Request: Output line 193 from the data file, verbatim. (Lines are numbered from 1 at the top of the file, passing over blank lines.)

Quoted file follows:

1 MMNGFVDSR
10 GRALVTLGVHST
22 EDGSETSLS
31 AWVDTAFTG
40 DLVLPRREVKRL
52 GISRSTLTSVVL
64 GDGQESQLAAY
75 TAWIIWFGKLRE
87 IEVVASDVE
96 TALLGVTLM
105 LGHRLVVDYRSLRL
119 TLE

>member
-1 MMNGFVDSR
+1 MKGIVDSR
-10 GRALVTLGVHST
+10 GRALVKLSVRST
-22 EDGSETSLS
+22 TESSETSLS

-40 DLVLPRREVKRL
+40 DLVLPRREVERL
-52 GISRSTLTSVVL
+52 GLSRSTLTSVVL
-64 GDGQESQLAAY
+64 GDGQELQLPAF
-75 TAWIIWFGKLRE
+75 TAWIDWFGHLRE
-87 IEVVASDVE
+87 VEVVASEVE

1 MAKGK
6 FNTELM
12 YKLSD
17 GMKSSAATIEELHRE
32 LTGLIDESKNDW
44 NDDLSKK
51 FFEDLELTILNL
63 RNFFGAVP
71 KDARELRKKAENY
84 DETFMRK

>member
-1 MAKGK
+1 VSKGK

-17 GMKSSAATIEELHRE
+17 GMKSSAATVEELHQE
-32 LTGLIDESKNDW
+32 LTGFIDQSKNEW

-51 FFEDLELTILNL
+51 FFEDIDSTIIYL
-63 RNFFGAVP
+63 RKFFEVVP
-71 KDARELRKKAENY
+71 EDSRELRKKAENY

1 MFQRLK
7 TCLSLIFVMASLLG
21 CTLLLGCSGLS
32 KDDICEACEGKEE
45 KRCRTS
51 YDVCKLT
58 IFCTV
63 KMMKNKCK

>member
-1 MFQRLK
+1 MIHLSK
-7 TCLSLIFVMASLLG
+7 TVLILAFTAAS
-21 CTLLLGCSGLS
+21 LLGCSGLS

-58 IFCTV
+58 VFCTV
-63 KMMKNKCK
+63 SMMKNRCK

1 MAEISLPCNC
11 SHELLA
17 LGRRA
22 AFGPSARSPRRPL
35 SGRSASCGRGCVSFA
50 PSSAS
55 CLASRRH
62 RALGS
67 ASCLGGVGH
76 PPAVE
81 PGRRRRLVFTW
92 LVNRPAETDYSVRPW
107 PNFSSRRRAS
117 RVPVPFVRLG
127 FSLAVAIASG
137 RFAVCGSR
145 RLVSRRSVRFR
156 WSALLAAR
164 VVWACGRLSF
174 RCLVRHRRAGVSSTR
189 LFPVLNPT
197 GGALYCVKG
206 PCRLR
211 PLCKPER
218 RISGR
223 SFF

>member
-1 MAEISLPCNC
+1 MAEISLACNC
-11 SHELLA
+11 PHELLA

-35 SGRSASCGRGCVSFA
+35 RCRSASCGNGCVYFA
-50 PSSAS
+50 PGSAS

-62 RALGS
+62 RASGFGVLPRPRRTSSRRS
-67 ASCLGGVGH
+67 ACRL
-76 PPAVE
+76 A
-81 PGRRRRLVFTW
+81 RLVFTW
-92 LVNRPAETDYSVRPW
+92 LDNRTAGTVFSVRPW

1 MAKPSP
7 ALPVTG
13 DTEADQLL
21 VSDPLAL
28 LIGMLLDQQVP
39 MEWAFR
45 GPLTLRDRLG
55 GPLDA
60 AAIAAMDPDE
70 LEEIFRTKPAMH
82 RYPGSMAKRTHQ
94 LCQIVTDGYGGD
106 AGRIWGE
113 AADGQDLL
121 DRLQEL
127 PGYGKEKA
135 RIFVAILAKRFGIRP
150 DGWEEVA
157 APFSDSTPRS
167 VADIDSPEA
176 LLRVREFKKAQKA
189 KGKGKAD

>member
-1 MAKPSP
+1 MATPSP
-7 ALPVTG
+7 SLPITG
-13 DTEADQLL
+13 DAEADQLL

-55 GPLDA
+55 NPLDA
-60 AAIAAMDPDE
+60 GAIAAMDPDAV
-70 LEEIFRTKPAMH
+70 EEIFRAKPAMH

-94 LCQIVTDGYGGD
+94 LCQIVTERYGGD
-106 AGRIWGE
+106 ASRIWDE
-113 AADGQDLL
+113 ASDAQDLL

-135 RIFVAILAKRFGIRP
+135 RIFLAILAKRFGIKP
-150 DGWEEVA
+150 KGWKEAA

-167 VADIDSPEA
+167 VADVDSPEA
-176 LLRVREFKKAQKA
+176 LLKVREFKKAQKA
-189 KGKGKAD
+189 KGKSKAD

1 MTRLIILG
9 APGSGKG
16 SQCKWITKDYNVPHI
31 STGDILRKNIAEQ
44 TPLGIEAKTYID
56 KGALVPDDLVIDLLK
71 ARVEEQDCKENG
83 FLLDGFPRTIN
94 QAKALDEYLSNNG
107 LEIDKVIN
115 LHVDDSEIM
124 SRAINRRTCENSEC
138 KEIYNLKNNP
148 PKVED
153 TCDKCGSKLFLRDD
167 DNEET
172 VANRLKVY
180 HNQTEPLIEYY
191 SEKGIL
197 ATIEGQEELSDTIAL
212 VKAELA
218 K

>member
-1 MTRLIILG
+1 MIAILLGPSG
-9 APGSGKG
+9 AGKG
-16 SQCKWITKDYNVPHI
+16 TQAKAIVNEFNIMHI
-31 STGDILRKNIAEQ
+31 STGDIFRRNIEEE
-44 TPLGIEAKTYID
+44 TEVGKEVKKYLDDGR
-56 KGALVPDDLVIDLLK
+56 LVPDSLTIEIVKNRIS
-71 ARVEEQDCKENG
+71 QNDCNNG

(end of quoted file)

-9 APGSGKG